Cali wasn’t sure about that big ol’ rat in the cage and but once it was in the tube and she had a good time looking for it. It took a couple of tries but in the end she jumped on a bale and barked at the rat tube. I’ll take that as an indication!
I haven’t visited our blog page for a while. We have had lots of good thing happening here at Solstice but everything here is painted a bit grey as we move into spring.
A month ago we lost the boss of the house, our little fuzzy face, our delightful Sienna. Sienna was just weeks shy of her 8th birthday. She was my Mom’s little heartbeat and the delight of her days.
She exhibited some tummy issues and she didn’t feel well but still eating and drinking and pooping so we were supporting the tummy issues and then all of a sudden she was sick! The exam and blood work was inconclusive and our Doc thought a possible pyo so surgery was quickly scheduled. Sadly she didn’t survive the procedure. She had an intestinal rupture and there was no obvious causes for the rupture.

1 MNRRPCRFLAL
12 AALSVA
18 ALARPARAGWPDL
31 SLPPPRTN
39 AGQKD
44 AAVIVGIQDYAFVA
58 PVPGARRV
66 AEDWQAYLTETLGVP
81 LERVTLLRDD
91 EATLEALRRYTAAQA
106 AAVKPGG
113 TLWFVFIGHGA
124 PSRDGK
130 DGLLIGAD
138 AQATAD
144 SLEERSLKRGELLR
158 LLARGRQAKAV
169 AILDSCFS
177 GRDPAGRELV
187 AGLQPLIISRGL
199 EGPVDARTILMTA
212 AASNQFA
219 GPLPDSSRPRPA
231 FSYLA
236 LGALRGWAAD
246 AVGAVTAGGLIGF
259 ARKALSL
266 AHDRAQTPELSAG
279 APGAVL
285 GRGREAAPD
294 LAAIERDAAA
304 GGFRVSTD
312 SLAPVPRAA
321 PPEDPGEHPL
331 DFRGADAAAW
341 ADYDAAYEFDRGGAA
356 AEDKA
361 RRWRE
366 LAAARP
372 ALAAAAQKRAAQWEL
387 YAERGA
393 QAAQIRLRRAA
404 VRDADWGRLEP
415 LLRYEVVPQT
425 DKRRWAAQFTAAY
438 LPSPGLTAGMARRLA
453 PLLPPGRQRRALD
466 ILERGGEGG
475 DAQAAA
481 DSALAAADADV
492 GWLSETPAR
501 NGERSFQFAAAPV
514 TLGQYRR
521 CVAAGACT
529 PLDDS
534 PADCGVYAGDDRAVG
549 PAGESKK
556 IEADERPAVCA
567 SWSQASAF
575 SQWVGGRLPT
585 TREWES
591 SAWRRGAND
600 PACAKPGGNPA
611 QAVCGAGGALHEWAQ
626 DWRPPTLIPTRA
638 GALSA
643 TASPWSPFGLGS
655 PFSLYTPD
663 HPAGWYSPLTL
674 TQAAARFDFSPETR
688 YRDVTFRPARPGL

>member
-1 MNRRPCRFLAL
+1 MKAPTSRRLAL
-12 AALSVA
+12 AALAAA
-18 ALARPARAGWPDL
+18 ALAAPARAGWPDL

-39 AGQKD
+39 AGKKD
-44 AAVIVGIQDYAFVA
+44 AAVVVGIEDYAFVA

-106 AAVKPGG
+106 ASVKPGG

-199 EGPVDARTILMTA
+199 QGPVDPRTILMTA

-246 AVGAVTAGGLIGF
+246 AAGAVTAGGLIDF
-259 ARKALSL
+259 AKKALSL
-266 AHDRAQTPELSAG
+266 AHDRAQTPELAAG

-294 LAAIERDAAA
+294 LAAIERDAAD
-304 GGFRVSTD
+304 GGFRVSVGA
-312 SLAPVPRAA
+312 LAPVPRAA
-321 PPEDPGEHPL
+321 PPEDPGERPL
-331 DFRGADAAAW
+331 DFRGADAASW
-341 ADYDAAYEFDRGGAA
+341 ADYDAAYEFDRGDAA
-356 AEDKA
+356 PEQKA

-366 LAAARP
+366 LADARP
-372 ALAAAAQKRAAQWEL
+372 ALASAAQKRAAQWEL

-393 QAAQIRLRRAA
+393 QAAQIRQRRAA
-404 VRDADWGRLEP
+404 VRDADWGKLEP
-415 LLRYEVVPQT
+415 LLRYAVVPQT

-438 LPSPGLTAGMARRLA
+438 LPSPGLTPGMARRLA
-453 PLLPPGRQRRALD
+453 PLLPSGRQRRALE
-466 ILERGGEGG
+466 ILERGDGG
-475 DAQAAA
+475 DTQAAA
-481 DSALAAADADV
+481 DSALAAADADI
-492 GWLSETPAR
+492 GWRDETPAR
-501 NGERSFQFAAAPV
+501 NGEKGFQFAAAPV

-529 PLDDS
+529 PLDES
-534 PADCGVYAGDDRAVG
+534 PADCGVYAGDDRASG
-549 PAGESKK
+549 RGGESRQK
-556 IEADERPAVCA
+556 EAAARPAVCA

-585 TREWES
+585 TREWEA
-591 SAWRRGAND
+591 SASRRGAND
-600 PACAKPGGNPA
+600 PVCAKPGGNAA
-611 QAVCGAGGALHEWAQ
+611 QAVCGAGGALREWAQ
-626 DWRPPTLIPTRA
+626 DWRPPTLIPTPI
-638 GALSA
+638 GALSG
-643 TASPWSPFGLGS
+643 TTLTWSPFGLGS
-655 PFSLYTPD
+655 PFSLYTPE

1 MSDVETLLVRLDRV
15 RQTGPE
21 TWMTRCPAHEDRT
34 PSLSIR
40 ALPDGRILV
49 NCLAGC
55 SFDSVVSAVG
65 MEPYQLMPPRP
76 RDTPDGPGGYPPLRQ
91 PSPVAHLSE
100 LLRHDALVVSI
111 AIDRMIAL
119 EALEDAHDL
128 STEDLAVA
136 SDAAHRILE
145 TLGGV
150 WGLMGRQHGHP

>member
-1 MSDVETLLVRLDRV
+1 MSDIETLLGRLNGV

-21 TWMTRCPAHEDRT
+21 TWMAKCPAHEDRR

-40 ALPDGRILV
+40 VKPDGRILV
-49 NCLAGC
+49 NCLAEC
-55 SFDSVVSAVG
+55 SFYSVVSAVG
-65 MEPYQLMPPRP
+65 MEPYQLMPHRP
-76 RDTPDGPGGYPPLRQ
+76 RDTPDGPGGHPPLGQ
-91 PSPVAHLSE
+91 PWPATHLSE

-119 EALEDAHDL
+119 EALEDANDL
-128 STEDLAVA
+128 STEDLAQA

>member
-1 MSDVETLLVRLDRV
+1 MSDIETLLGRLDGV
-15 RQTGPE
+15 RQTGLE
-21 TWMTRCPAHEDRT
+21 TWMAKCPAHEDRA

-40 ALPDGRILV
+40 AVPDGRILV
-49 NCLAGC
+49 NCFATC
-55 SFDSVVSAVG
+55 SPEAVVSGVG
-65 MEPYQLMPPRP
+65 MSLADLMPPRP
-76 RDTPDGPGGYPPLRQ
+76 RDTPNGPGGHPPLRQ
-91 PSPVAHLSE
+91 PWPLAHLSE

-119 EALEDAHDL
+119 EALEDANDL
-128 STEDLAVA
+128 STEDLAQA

Our hearts are broken, especially Mom’s she lost her joy on four feet. For me I realized I have been so very luck that until the loss of Si, I have never lost a dog in the prime of their lives. Newborn puppies and old dogs yes, the circle of life but never one that was tragic and so unexpected.
Sienna will always be in our hearts and memories. There are so many memories that she can never leave us.
Always, always in our hearts, love you always, always.
Sienna, Gruffels Solstice Paint by Numbers, RATI, RATN
New puppy, new experiences! This weekend Caliwags and I stayed in the Metro area and competed in the International All Breed Canine Association (http://www.iabca.com/index.html)